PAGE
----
(a) If I run over a dog accidentally, do I have to suffer the kammic consequences?
(b) I had to put down my dog as a result of a severe illness, will I suffer from bad kamma as a result?
In the first instance, there was no intention to run over the dog, hence it would not produce unwholesome kamma.
In the second case, there was a definite intention to kill the animal, hence it is an unwholesome action. However, if the action was motivated by compassion, and not to get rid of a troublesome pet, the resultant unwholesome kamma may be lessened due to the thoughts of compassion.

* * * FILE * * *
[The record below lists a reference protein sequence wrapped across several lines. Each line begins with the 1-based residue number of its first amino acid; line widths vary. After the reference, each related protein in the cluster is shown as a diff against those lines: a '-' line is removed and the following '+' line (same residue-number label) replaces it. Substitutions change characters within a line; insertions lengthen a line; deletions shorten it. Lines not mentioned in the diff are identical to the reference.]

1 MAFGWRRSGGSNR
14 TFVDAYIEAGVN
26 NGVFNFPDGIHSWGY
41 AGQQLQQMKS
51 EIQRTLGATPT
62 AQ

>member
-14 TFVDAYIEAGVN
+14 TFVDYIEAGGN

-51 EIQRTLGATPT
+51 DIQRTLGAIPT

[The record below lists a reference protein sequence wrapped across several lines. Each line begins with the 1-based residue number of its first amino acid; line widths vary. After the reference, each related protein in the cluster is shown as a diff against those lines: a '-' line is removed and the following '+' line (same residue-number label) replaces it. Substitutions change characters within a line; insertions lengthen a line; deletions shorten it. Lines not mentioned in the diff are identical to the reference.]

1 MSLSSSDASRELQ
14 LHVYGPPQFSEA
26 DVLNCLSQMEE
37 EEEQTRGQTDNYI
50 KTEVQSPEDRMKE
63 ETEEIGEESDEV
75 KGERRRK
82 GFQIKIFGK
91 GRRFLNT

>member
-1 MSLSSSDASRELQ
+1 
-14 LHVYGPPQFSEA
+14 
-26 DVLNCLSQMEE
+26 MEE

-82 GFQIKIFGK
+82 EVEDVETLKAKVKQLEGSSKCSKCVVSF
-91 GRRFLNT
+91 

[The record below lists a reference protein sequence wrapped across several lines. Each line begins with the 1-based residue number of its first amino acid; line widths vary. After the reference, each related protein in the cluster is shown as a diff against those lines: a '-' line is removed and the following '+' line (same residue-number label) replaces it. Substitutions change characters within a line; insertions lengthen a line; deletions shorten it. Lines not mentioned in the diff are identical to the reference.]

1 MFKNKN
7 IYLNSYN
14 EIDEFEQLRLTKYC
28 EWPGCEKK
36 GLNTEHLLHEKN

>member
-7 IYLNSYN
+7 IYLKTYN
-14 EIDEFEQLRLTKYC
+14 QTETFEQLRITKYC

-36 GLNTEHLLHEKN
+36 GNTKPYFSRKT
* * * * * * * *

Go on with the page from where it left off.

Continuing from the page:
A similar situation is when a doctor or a relative of a terminally ill patient has to make a decision to switch off the life support system. In this case, one could say that the patient was being prevented from undergoing the natural and inevitable process of death by maintaining the life support system. Therefore it is probable that no unwholesome kamma would result by letting the natural process take its due course.
It is the intent of the action that determines appropriate results.
The Buddha said: 'Volition, O monks, I declare is kamma'
(Cetanadham bhikkhave kammam vadami)